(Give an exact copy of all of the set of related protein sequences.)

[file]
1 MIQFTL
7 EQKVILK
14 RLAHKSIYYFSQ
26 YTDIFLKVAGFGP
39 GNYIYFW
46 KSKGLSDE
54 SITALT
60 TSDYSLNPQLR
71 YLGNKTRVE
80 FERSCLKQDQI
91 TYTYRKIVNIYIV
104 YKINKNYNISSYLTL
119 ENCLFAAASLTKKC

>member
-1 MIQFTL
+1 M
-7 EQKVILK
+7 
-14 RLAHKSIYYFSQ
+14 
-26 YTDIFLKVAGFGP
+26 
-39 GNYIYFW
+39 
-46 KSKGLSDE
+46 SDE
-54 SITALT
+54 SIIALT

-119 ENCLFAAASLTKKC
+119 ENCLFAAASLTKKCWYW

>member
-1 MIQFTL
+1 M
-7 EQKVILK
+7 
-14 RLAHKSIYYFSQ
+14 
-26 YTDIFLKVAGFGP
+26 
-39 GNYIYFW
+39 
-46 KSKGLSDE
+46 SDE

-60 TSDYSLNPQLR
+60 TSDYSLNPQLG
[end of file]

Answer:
1 MIQFTL
7 EQKVILK
14 RLAHKSIYYFSQ
26 YTDIFLKVAGFGP
39 GNYIYFW
46 KSKGLSDE
54 SITALT
60 TSDYSLNPQLR
71 YLGNKTRVE
80 FERSCLKQDQI
91 TYTYRKIVNIYIV
104 YKINKNYNISSYLTL
119 ENCLFAAASLTKKC

>member
-1 MIQFTL
+1 M
-7 EQKVILK
+7 
-14 RLAHKSIYYFSQ
+14 
-26 YTDIFLKVAGFGP
+26 
-39 GNYIYFW
+39 
-46 KSKGLSDE
+46 SDE
-54 SITALT
+54 SIIALT

-119 ENCLFAAASLTKKC
+119 ENCLFAAASLTKKCWYW

>member
-1 MIQFTL
+1 M
-7 EQKVILK
+7 
-14 RLAHKSIYYFSQ
+14 
-26 YTDIFLKVAGFGP
+26 
-39 GNYIYFW
+39 
-46 KSKGLSDE
+46 SDE

-60 TSDYSLNPQLR
+60 TSDYSLNPQLG